Albert Manchester, R.N.R (1889-1935)
My grandfather Albert Manchester was born in Pwllheli in 1889 and raised in the Lleyn peninsular. He was a "Conway Boy" - a pupil/cadet on the naval training ship HMS Conway.
He joined the merchant navy and became a second officer. During the 1914-18 war he served as a Royal Naval Reserve officer in the Orvieto, an armed merchant cruiser.
He married my grand-mother, Drusilla Renshaw 1880-1969 in 1916 in Newcastle-u-Lyme, Staffordshire, in a ceremony which must have been overshadowed by the funeral of Thomas Lee Manchester (my great-grandfather), which had occurred only days previously.
He was evidently popular with his fellow-officers, since a wedding gift from them consisted of a large silver tray bearing the following inscription ..
Presented to Sub-Lieutenant and Mrs Manchester on the occasion of their Marriage. Dec 2nd 1916. By the Officers of H.M.S "Orvieto".
.. also inscribed are the actual signatures of 35 officers and mid-shipmen. Many of the more legible names inscribed can be clearly identified from the official Navy Lists of the period. The officers included two surgeons, two Lieutenant-Commanders, and several engineering officers.
See also RMS Orvieto for more information about the ship.
Albert and Drusilla had one child, a son, Thomas Lee Manchxester, born in 1918, and named after Albert's father. Later they separated, and Albert seems to have returned to his birth-place in Pwllheli, North Wales, where he is said to have lived in seclusion on his boat and taken up painting, although a neighbour of the Manchester family in Cardiff Road remembers him living in a row of cottages named Tai Cochion, near to Pwllheli.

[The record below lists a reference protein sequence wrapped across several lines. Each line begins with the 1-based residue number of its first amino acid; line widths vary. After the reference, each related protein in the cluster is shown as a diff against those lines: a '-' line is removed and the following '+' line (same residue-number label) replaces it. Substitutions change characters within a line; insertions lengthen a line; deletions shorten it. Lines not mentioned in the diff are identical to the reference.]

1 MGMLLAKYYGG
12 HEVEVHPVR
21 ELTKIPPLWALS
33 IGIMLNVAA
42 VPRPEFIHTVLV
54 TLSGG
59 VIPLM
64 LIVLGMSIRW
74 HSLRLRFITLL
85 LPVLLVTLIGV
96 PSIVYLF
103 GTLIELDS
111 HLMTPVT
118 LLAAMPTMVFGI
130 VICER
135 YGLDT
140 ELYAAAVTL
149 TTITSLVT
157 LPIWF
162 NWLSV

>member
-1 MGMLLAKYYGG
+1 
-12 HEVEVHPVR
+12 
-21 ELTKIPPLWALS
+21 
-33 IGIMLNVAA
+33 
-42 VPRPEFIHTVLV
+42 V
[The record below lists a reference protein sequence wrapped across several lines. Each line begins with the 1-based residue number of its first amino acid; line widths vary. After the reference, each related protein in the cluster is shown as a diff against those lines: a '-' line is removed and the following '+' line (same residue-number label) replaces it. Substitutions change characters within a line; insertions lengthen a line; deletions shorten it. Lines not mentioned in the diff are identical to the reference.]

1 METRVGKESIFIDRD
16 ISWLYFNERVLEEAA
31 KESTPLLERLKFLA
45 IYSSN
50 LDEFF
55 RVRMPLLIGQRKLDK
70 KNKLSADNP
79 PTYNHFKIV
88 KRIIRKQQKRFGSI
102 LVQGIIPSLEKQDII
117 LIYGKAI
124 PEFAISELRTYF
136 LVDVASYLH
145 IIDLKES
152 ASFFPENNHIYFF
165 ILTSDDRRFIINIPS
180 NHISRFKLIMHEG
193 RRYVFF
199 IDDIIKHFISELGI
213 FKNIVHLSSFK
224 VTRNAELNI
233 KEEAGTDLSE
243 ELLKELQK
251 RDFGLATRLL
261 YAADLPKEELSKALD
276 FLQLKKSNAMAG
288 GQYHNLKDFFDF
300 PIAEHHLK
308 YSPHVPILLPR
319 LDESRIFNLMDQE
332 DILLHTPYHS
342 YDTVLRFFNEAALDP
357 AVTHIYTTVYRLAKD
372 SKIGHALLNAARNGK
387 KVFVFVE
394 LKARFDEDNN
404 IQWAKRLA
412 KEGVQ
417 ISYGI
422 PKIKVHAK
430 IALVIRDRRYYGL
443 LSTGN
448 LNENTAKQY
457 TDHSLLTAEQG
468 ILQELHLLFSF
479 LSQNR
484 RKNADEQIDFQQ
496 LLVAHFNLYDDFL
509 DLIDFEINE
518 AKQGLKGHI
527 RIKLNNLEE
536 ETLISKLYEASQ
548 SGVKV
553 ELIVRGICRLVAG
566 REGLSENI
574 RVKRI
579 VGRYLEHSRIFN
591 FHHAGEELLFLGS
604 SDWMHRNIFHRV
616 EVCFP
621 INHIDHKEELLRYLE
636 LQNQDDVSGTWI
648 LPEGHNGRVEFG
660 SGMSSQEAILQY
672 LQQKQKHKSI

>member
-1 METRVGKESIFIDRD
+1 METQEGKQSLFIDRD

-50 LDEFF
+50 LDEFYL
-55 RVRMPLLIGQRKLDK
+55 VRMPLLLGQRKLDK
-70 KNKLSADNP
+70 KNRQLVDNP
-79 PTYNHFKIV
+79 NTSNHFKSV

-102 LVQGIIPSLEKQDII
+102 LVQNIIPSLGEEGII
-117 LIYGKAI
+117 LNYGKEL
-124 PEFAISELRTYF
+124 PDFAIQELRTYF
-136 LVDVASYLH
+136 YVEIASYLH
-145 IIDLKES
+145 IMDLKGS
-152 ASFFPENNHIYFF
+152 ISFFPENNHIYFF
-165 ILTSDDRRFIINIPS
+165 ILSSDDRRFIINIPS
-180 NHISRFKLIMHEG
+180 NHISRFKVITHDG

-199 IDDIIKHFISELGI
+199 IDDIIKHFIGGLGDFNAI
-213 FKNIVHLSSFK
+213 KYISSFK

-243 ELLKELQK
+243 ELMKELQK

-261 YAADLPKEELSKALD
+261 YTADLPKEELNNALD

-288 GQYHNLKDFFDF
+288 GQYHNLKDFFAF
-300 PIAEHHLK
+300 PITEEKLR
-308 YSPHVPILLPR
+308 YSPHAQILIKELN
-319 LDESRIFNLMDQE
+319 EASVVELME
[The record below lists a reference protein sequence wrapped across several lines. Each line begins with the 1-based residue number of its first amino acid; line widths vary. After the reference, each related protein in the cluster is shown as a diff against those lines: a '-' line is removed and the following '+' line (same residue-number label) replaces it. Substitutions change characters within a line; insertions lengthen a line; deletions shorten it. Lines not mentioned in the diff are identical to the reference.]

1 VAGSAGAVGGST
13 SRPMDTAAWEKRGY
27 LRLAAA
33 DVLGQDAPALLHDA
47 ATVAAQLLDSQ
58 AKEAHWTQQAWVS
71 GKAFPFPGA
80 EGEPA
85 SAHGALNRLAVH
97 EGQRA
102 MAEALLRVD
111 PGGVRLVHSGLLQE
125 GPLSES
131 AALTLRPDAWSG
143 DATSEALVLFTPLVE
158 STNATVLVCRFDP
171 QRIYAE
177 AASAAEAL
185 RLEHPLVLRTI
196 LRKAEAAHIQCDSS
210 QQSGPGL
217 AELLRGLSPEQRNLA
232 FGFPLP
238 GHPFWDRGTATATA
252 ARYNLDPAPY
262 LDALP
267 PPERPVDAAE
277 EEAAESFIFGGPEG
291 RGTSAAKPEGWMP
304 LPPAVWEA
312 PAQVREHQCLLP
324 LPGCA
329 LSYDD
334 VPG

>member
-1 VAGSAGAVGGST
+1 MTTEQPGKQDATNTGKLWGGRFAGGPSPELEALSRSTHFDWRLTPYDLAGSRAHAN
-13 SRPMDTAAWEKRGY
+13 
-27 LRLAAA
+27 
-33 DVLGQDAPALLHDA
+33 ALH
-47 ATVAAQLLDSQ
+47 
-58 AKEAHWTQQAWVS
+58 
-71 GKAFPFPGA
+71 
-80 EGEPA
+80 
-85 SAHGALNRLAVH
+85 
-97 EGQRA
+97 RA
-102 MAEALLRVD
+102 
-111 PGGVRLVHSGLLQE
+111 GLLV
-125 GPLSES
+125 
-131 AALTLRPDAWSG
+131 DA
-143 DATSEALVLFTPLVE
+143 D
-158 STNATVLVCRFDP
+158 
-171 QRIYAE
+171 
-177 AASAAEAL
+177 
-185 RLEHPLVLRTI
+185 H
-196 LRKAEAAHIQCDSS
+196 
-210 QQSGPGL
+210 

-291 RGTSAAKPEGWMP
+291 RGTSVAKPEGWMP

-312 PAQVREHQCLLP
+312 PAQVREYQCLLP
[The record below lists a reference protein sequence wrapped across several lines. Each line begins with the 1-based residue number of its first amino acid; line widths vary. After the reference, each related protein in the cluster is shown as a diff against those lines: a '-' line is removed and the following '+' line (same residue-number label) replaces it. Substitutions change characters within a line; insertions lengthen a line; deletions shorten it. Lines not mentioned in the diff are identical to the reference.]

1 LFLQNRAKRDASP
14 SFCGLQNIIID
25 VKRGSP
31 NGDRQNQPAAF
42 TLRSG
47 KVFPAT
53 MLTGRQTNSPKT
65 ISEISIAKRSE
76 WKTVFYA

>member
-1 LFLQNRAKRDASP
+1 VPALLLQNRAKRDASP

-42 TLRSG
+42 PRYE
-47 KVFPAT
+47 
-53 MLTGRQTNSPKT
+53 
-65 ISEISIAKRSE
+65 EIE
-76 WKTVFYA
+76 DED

Death of Albert Manchester, October 1935
Caernarvon & Denbigh Herald, Friday 1st November 1935, Caernarvon Record Office.
ALONE IN A BOAT
Fisherman found dead.
Mr Albert Manchester, son of the late Mr & Mrs T Manchester, Pwllheli, was found dead in a boat at Pwllheli Harbour on Sunday afternoon. Deceased had been living alone on a small fishing smack for several months.
Mr E. Robyns Owen, Coroner for South Caernarvonshire, held an inquest on Monday at the Poor Law Institution, Pwllheli.
Police Sergeant Thomas Jones stated he knew the deceased well. He was about 44 years of age and a seaman. He had not been following his occupation as a seaman for some time. He lived in a yacht known as 'Polly' which was at anchor in the Inner Harbour, Pwllheli. The yacht was the property of Mrs Clarke, Pwllheli. He received a telephone message on Sunday that Albert Manchester was found dead in the yacht. He went to the boat and entered the cabin through the hatchway. He saw the deceased lying on his back on the floor. He had only his trousers on. Under his shoulder was a frying pan and close to his head an oil stove. There was a small cut above the right eye and also above the ear. He was examined by Dr. J.H. Rhys and Dr. Charles Evans before he was moved to the mortuary. There was no sign of struggle. There were two lockers, but no bedclothes, only the clothes he was wearing , to keep him warm on cold nights. There was some food, butter and cigarettes in the locker.
John Ashbrook, fisherman, 16 New Street, Pwllheli, said he knew deceased and saw him last Thursday morning. He had his head through the hatch looking towards South Beach. He had no conversation with him. He last spoke to deceased on Monday. He looked wild and did not care to have any conversation with anyone.
Dr. J.H. Rhys, Delfryn, Pwllheli, said he was called to the deceased on Sunday afternoon and examined him in the boat in the company of Dr. Charles Evans. On Monday he conducted a Post Mortem examination on the body and found that the immediate cause of death was heart failure, accelerated by exposure and inflammatory disease of the kidneys.
A verdict of death from natural causes was returned.